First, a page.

5. In the meantime, the petitions for the years 1962-63 to 1966-67, filed under Section 264 of the Act, came up for hearing before the Commissioner. It was argued before him that the company acted only as an agent of Smt. Durga Devi for the collection of passenger tax and depositing the same with the Government. This plea did not prevail with the Commissioner and he dismissed the petitions filed by the company. These orders of the Commissioner are being challenged in the instant petition.

6. At the very outset, Mr. Aggarwal, learned counsel for the petitioner, brought to my notice the order passed by the Income-tax Appellate Tribunal for the assessment years 1960-61 and 1961-62, which reads as under :

'2. The only question in both the appeals is regarding the income from bus No. PNS 460. According to the assessee the bus belonged Smt. Durga Devi, but the Income-tax Officer was of the view that the bus belonged to the company, the assessee before us. This matter arose in an earlier year when we set aside the order of the Appellate Assistant Commissioner for fresh disposal in accordance with law and on the material which may be produced before him. We are given to understand that the Appellate Assistant Commissioner has come to the view that the bus belongs to the lady. Keeping that in view we see no reason why the income from bus No. PNS 460 be not deleted from the hands of the assessee-company before us.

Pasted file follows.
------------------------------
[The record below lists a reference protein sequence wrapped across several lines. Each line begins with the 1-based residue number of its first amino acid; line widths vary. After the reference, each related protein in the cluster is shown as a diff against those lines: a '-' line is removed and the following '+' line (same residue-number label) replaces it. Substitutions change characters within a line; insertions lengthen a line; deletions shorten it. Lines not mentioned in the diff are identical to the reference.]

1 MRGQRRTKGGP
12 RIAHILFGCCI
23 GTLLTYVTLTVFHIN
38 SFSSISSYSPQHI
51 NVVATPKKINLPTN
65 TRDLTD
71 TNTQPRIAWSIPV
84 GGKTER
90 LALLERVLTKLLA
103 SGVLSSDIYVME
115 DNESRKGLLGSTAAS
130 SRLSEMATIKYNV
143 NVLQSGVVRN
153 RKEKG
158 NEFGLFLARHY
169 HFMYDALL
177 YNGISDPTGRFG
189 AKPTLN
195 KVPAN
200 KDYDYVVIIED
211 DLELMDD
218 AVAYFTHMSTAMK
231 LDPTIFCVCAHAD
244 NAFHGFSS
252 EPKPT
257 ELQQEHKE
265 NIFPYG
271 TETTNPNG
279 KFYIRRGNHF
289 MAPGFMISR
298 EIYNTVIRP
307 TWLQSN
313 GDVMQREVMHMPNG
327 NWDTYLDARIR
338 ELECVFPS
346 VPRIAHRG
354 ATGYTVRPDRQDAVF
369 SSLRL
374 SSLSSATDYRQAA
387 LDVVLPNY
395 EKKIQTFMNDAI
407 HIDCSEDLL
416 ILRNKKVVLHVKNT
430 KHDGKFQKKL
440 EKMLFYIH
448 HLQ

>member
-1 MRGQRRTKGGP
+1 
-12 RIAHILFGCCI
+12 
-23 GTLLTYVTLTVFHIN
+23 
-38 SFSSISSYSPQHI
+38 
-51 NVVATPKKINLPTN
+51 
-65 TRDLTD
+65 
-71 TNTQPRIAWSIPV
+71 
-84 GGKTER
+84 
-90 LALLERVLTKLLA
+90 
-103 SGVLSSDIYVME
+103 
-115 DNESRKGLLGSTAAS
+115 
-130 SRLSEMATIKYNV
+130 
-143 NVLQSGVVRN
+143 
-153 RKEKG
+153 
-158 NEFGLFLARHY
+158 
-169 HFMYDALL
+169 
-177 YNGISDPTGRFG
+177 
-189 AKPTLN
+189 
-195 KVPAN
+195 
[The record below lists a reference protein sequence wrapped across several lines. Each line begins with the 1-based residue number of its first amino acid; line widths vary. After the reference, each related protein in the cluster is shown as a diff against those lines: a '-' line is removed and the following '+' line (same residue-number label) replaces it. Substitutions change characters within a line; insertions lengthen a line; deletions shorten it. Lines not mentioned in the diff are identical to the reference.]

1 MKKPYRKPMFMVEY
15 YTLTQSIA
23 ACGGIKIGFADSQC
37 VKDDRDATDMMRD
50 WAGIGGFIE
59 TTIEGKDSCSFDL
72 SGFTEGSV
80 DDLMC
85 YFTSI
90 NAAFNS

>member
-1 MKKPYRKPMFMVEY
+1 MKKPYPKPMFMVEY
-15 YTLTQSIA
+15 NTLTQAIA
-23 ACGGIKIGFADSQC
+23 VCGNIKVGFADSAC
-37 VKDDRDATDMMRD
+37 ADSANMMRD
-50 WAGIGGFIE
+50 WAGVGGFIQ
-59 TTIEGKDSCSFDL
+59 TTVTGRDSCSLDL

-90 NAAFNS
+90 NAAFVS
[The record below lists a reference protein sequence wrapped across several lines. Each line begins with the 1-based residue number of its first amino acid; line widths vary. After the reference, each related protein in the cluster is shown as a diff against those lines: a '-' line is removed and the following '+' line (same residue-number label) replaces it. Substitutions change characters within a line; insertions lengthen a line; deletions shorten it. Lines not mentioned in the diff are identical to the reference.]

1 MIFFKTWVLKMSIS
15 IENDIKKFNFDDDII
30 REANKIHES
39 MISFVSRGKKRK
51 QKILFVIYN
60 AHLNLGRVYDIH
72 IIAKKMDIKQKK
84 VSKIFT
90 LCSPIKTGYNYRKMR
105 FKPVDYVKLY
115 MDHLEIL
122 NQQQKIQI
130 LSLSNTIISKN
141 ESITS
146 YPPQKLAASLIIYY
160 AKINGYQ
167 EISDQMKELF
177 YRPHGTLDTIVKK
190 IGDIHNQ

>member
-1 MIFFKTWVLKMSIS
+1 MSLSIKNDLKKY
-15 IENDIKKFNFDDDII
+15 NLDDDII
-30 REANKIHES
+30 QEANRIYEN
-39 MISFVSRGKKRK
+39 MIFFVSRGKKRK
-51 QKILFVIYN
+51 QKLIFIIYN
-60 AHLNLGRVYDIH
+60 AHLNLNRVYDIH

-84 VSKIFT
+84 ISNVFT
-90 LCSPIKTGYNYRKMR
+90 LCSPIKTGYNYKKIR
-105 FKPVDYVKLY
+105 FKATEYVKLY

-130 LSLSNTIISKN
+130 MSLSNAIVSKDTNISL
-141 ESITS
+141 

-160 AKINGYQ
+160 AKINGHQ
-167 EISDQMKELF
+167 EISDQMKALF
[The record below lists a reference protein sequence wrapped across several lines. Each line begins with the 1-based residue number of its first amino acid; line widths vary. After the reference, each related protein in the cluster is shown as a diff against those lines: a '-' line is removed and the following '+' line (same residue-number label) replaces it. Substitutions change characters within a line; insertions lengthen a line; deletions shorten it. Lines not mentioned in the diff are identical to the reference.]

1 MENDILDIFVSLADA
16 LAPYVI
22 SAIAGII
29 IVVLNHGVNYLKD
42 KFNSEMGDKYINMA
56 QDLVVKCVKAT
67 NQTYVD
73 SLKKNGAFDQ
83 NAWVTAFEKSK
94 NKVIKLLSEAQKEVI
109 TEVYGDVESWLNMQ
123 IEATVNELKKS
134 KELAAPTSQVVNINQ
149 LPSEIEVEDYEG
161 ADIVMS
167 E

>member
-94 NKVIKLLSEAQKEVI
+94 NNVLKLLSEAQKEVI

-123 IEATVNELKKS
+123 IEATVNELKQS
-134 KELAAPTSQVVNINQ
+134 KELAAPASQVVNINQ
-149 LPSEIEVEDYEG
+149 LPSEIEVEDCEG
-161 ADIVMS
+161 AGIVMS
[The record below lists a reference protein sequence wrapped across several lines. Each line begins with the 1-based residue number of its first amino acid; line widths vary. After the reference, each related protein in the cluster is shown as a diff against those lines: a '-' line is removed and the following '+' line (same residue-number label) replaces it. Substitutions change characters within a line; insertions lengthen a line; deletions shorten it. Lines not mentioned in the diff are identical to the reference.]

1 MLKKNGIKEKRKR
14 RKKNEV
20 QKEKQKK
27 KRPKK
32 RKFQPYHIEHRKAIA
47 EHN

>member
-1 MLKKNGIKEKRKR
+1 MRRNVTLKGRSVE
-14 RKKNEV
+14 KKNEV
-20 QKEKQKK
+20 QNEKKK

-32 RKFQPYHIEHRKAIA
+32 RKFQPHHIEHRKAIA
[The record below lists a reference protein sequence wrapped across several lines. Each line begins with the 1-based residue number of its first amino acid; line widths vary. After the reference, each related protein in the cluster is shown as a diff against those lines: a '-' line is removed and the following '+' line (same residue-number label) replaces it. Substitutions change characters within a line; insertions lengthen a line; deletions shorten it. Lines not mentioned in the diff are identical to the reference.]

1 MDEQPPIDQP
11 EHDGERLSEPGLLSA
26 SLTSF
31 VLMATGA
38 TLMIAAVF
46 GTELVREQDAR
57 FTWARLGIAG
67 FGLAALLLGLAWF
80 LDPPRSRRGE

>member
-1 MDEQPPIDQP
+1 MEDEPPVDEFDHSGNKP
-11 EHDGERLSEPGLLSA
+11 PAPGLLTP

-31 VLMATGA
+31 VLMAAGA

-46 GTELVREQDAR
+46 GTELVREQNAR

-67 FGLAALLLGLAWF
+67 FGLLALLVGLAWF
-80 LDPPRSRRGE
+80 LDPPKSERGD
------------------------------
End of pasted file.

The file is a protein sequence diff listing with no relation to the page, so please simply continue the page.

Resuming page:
3. There is another aspect of the matter which is noteworthy. The contention of the assessee was originally accepted by the Income-tax Officer when he passed the original assessment but assessed the income of this bus in the hands of the company in reassessment proceedings. The assessee has been contending all the time that the bus belongs to the lady and the lady has been affirming so. We see no reason why such small matters should be put to rest. Looking at the matter from this angle, we see no reason to sustain the addition, which is deleted.'

7. It was argued by the learned counsel that these orders had become final and it is not open to the Revenue to take up a contrary position. On this basis, it was submitted that the Commissioner should have accorded due weight to the arrangement arrived at between the company and Smt. Durga Devi instead of merely emphasizing the legalities of the case.